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In a landmark case in Israel, a judge has proposed that an East Jerusalem family not be charged with enslaving a foreign worker.

In September 2009, 23-year-old Mary Ann Pawig decided to run away from the home of Ibrahim and Basma Julani in the East Jerusalem neighborhood of Shoafat. She had worked for two years as a domestic with the family, who paid her $150 a month with no days off. According to Pawig, she was kept locked up and coordinated her escape with a Jerusalem activist who helps foreign workers.

She instructed the taxi driver who would pick her up to wait outside the house. Pawig took the key, opened the door and went outside carrying a garbage bag so it would not be obvious she was running away. As she dashed for the taxi, she dropped her passport. Basma Julani later went to the police station with the passport and lodged a complaint that the young woman had fled after stealing jewelry.

Following a complaint by Pawig to the police, the prosecution submitted an indictment at the Jerusalem District Court against the Julanis - the first of its kind in Israel: holding someone under conditions of slavery. The law stipulates at least four years in prison for such an offense, unless the court cites mitigating circumstances that reduce the sentence. The maximum penalty is 16 years in prison.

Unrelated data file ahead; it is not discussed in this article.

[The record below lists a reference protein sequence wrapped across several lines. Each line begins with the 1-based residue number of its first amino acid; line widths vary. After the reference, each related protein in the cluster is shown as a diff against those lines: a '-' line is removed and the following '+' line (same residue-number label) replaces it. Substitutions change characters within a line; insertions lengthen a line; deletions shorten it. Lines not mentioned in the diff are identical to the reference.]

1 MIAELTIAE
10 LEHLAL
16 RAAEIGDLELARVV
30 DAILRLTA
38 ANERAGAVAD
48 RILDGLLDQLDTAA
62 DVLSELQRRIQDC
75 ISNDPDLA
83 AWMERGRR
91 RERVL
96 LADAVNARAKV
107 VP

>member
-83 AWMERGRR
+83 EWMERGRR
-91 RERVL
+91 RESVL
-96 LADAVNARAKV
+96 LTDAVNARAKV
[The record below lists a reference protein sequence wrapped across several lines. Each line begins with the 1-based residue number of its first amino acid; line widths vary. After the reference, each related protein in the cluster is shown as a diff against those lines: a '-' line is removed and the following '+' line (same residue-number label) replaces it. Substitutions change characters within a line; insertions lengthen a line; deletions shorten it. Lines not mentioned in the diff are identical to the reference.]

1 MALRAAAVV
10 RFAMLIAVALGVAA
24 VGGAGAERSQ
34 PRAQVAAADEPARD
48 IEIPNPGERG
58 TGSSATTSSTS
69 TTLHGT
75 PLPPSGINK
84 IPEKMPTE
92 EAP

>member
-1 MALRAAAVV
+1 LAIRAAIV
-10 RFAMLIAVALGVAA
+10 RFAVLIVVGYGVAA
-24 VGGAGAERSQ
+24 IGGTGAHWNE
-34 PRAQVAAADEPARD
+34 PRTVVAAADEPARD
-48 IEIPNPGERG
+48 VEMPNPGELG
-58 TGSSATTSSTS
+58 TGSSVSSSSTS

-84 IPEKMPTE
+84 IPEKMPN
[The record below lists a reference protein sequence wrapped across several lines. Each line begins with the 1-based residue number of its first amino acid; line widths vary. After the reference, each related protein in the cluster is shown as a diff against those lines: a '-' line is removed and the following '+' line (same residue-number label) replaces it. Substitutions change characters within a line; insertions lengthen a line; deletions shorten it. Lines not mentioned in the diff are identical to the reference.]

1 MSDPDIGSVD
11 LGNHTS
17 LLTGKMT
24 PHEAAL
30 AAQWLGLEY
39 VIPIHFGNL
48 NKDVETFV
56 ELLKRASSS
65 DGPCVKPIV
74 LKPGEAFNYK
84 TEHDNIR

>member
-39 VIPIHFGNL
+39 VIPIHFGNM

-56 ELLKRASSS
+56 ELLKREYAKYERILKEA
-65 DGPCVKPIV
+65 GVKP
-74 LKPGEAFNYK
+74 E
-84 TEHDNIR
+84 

According to the charge sheet, Pawig was housed in a bathroom in the Julani home where she had a folding bed and shelf. She cleaned the house from 7 A.M. until 10 P.M. and was not entitled to a day's rest or vacation. During her first year with the family, she was not permitted to leave the house, but during her second year she could go to a nearby grocery and their daughter's home next door. When she went out, they monitored her movements. When the Julanis were on vacation, Pawig was left in a locked house.

The trial began in March. The prosecutor, Sagi Ofir, told the court that since this was the first time the law was being tested, "the court is requested to take a red pen and begin marking the boundaries of the norm established by the law."

According to Ofir, "The court will not hear from Mary Ann descriptions of physical or psychological violence .... But the fact that she was not permitted the possibility of leaving the house alone ... not even for one day over the whole period - is that not the sign of possessiveness and objectification?"

The Julanis claimed, through their lawyer, Ariel Atari, that Pawig had lived in their home like a daughter - in her own sizable room with a bed, shower, toilet and a door she was allowed to lock. They said she was able to leave the house freely and would visit public places, where she sometimes met with other Filipino workers.

The couple described her work as a few light chores that left her plenty of time to watch television. They said they bought her telephone cards so she could speak freely on the phone.

Last week, when Pawig underwent a cross-examination, the judges requested that the accused and plaintiff leave the courtroom, with only the lawyers remaining. In the end, the bench, headed by Judge Jacob Zaban, proposed that the prosecution consider changing the severe criminal charge of enslavement to a lesser one of illegally employing a foreign worker. After all, it had turned out that Pawig hadn't been locked up.

Zaban also hinted that there was no point to criminal charges against Nili Priell, the wife of Defense Minister Ehud Barak, for employing a foreign domestic worker illegally.